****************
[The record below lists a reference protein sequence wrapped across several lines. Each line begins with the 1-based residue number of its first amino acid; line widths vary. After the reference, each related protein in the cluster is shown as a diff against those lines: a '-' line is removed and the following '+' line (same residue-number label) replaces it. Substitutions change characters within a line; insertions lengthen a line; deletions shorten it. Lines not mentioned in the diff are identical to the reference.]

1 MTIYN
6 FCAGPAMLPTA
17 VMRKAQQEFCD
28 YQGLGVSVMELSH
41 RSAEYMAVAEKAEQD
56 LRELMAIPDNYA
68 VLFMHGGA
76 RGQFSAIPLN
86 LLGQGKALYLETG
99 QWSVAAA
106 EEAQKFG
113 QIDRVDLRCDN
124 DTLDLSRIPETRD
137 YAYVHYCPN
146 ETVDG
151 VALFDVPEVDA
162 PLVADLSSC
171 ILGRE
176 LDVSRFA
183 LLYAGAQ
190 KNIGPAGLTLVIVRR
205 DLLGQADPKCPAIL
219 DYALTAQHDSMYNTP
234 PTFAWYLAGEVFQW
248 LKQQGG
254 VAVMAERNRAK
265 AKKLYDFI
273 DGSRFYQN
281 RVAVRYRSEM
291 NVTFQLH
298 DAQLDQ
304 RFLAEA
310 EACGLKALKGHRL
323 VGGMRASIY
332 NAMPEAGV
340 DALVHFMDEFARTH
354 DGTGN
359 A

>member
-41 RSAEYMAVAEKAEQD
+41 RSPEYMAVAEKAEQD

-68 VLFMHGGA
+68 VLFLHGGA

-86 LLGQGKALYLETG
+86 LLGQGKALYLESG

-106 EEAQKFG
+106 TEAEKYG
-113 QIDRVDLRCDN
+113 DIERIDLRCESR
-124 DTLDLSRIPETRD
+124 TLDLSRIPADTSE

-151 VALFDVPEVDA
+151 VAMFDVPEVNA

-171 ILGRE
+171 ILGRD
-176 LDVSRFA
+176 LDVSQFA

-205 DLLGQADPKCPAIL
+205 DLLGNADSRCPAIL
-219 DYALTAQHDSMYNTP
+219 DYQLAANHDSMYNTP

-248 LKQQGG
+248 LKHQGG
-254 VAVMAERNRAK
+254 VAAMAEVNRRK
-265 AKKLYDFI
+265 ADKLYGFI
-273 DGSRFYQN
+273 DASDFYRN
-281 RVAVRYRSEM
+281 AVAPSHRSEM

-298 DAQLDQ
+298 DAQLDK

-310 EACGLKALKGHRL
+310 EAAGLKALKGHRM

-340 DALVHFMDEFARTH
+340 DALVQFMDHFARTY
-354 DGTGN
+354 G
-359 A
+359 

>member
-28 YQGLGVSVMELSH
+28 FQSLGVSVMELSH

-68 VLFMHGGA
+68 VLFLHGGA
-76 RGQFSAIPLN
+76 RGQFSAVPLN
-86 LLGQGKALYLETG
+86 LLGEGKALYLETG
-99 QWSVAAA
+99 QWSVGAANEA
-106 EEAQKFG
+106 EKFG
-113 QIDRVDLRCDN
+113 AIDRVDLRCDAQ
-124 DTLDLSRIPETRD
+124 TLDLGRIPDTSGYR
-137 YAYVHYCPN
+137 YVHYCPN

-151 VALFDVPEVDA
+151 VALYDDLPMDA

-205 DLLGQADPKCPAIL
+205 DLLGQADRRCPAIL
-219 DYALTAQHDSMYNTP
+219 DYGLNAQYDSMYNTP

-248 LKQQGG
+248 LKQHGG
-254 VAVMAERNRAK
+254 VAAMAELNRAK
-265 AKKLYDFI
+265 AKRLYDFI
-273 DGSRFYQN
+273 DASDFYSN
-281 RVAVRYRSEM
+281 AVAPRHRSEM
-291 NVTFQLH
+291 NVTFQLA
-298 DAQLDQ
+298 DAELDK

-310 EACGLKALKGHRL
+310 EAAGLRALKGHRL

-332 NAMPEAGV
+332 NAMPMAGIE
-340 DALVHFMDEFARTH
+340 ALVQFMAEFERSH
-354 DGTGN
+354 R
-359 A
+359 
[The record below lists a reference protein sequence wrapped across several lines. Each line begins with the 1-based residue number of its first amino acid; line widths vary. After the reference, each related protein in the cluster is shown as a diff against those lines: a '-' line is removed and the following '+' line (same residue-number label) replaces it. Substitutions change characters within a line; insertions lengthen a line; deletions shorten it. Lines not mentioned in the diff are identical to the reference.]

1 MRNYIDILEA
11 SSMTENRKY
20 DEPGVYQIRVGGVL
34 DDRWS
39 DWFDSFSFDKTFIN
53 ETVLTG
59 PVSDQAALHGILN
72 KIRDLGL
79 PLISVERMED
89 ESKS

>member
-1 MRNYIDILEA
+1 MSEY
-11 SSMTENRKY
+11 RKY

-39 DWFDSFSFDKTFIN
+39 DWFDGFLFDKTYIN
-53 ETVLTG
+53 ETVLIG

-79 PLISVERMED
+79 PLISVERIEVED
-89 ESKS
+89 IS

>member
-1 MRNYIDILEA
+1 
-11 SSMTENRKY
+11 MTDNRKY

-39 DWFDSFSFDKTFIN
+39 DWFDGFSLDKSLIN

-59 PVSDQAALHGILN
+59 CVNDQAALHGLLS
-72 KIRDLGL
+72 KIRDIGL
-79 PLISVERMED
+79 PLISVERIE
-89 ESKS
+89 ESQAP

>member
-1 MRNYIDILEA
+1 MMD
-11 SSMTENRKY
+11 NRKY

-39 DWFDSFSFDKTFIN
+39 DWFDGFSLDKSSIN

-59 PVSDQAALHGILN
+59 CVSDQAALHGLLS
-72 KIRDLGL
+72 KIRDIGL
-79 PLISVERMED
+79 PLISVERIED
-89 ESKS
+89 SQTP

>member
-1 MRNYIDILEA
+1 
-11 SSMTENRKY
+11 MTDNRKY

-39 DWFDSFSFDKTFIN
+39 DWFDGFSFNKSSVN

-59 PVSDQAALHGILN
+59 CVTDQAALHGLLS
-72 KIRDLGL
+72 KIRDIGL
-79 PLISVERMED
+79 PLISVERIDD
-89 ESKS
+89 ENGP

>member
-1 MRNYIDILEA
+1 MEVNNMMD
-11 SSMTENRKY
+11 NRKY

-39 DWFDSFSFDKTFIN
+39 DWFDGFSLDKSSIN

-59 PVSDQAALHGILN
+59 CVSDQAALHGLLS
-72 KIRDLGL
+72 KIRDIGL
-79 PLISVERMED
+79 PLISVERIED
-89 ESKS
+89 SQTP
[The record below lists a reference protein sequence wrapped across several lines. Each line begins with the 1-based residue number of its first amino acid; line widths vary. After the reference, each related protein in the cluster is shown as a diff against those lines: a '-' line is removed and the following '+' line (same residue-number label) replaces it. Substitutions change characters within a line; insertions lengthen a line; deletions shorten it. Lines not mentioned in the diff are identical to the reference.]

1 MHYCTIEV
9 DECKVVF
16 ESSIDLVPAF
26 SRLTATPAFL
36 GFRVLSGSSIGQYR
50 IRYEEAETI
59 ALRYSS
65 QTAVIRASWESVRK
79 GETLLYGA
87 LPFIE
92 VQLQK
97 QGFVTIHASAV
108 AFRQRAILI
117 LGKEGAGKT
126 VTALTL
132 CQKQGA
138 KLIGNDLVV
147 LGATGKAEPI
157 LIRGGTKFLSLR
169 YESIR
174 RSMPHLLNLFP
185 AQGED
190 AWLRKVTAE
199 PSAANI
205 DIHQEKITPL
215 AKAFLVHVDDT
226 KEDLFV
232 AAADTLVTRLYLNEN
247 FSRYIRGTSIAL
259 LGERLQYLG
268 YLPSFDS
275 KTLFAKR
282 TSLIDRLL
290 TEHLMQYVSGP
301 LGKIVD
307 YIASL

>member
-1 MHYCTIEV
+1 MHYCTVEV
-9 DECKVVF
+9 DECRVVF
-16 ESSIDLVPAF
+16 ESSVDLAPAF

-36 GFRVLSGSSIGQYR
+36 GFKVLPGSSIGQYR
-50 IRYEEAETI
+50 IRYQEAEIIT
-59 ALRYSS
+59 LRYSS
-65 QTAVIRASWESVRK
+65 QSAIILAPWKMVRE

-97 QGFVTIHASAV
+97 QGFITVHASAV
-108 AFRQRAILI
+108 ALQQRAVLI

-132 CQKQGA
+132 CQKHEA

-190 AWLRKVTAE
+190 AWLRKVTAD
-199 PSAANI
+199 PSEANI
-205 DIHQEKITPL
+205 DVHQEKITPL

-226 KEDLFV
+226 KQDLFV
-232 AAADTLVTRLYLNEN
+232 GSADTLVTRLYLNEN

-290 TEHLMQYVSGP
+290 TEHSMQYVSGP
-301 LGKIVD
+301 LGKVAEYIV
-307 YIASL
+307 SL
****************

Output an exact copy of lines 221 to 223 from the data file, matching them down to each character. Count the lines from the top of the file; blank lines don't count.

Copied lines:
36 GFRVLSGSSIGQYR
50 IRYEEAETI
59 ALRYSS